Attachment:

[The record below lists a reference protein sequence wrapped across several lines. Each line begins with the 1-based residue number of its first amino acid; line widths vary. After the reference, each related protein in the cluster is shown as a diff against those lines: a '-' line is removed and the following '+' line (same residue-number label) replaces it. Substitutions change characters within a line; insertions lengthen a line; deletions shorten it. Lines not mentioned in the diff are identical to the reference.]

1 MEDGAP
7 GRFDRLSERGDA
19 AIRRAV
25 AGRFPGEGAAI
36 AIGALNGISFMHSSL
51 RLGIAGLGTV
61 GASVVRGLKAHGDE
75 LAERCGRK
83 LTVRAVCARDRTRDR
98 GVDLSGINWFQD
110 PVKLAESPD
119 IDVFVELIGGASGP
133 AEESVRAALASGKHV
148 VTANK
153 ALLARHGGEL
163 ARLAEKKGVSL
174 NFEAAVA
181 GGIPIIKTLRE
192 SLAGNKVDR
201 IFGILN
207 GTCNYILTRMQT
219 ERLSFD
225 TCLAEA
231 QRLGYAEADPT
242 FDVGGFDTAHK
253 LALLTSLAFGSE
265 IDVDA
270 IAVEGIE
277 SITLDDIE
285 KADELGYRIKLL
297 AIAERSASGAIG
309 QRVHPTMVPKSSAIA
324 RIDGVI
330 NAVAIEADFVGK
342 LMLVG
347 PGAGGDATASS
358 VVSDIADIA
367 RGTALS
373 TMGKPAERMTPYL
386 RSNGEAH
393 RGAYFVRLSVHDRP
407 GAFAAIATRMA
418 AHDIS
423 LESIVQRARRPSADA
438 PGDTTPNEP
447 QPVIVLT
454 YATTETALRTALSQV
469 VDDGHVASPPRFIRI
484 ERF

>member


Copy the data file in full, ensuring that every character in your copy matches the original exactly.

[The record below lists a reference protein sequence wrapped across several lines. Each line begins with the 1-based residue number of its first amino acid; line widths vary. After the reference, each related protein in the cluster is shown as a diff against those lines: a '-' line is removed and the following '+' line (same residue-number label) replaces it. Substitutions change characters within a line; insertions lengthen a line; deletions shorten it. Lines not mentioned in the diff are identical to the reference.]

1 MEDGAP
7 GRFDRLSERGDA
19 AIRRAV
25 AGRFPGEGAAI
36 AIGALNGISFMHSSL
51 RLGIAGLGTV
61 GASVVRGLKAHGDE
75 LAERCGRK
83 LTVRAVCARDRTRDR
98 GVDLSGINWFQD
110 PVKLAESPD
119 IDVFVELIGGASGP
133 AEESVRAALASGKHV
148 VTANK
153 ALLARHGGEL
163 ARLAEKKGVSL
174 NFEAAVA
181 GGIPIIKTLRE
192 SLAGNKVDR
201 IFGILN
207 GTCNYILTRMQT
219 ERLSFD
225 TCLAEA
231 QRLGYAEADPT
242 FDVGGFDTAHK
253 LALLTSLAFGSE
265 IDVDA
270 IAVEGIE
277 SITLDDIE
285 KADELGYRIKLL
297 AIAERSASGAIG
309 QRVHPTMVPKSSAIA
324 RIDGVI
330 NAVAIEADFVGK
342 LMLVG
347 PGAGGDATASS
358 VVSDIADIA
367 RGTALS
373 TMGKPAERMTPYL
386 RSNGEAH
393 RGAYFVRLSVHDRP
407 GAFAAIATRMA
418 AHDIS
423 LESIVQRARRPSADA
438 PGDTTPNEP
447 QPVIVLT
454 YATTETALRTALSQV
469 VDDGHVASPPRFIRI
484 ERF

>member